Texas investment banker Geoffrey Raynor has vowed to block the Cedar Fair deal with Apollo, and he now controls 9,383,176 ‘No’ votes.
SEC documents show Raynor now controls 17 percent of Cedar Fair’s outstanding units, up from the 9.8 percent he held Jan. 20. That’s the biggest chunk of Cedar Fair units controlled by any single voter.
Apollo Global Management’s $2.4 billion offer to buy Cedar Fair must win approval from two-thirds of the possible votes. Each outstanding unit represents one vote, so someone who holds 100 units casts 100 votes.
Those unitholders who don’t vote will have their units automatically counted as ‘No’ votes.
Neuberger Berman, a New York asset management firm that controls the second-largest number of votes, also seeks to block the merger.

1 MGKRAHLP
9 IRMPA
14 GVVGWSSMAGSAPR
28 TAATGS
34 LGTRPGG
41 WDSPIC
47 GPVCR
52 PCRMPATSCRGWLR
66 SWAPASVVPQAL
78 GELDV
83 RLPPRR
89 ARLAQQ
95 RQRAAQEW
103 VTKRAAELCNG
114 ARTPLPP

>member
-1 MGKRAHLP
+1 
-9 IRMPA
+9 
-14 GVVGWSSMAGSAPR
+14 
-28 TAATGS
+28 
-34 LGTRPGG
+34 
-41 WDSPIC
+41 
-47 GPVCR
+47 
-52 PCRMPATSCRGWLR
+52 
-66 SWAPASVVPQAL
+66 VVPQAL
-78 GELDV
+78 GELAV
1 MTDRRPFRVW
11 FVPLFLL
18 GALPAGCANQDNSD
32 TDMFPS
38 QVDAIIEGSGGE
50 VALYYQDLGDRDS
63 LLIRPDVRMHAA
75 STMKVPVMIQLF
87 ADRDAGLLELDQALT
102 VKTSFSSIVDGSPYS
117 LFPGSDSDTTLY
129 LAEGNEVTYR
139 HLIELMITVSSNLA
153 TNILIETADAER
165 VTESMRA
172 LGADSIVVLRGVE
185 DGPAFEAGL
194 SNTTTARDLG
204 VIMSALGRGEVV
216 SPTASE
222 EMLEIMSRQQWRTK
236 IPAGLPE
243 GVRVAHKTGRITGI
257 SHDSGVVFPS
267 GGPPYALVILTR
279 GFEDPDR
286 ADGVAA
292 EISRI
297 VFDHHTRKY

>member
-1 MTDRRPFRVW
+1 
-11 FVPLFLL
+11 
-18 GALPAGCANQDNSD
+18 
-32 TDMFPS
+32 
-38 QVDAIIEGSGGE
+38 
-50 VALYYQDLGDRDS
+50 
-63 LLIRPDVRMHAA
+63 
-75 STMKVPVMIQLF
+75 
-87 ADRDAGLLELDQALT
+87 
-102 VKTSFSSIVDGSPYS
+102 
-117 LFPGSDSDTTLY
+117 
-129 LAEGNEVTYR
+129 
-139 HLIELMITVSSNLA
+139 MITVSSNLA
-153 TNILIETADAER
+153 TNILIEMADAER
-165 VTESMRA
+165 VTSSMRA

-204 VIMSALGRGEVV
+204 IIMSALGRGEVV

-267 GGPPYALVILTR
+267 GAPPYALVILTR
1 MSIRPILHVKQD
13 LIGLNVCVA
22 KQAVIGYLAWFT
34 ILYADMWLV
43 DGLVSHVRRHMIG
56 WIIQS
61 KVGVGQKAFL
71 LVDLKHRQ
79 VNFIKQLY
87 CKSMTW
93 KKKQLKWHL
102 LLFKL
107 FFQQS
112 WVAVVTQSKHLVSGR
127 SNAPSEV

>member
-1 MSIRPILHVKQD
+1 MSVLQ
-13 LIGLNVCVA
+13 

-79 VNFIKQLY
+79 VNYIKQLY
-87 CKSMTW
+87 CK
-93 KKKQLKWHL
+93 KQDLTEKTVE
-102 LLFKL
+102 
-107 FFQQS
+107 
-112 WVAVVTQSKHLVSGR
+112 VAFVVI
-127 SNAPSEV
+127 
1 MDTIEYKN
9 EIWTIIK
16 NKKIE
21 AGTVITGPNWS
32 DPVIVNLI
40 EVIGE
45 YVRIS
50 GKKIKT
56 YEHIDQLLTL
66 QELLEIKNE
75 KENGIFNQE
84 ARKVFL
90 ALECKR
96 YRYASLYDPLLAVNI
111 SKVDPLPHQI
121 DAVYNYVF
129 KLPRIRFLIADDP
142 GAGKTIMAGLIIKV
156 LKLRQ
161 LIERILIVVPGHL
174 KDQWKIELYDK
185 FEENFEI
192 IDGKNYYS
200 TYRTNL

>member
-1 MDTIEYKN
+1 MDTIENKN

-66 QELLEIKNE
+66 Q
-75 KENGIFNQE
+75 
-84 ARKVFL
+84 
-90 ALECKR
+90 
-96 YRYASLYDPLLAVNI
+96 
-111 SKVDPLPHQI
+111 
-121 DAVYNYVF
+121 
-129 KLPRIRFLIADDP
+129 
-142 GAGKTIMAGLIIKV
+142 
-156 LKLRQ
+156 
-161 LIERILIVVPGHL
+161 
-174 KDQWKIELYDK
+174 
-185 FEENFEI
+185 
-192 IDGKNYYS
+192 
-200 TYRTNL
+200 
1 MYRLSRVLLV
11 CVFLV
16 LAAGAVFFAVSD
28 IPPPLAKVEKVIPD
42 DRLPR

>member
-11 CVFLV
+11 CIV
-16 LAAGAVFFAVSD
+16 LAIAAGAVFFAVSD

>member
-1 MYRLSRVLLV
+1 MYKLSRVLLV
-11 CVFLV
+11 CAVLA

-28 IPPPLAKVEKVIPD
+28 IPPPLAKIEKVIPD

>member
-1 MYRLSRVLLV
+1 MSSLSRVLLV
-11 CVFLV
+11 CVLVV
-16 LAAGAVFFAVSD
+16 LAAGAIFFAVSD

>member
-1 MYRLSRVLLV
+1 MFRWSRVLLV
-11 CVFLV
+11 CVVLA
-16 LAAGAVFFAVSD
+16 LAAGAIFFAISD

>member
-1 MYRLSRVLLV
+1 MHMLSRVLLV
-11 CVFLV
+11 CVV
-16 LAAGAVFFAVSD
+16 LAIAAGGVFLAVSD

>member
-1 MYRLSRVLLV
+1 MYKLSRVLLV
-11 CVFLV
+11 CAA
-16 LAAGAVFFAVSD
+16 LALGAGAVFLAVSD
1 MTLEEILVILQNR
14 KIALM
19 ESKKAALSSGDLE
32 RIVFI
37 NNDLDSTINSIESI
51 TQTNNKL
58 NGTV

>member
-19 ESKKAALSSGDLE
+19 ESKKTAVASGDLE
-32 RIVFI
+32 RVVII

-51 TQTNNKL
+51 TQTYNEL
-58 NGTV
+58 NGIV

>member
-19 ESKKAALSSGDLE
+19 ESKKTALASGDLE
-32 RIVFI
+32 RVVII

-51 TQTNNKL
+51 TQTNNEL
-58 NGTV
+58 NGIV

That company manages 9.6 percent of Cedar Fair’s outstanding units and has full discretion on voting for 8.6 percent of Cedar Fair’s units.
Raynor’s spokesman, Tom Johnson, said Raynor sticks behind a news release that said he opposes the Apollo deal and considers Apollo’s $11.50 per unit offer too low.
“Cedar Fair has numerous options to unlock the value in its units, but has thus far chosen to take the path that creates the least value for all of its unitholders,” the release said in part. “(Raynor’s company) believes other large holders intend to vote against the proposed transaction and urges all holders to do the same.”
Cedar Fair’s units, which had been trading above $12 in recent days, closed Monday at $11.86.
A voting deadline hasn’t been set yet on the proposed merger, but it apparently will be announced any day now. The voting dates and other new details concerning the merger proposal will be included when Cedar Fair files its final proxy statement and mails it to unitholders.
“We expect it to be filed sometime in the near future,” said Stacy Frole, director of investor relations for Cedar Fair.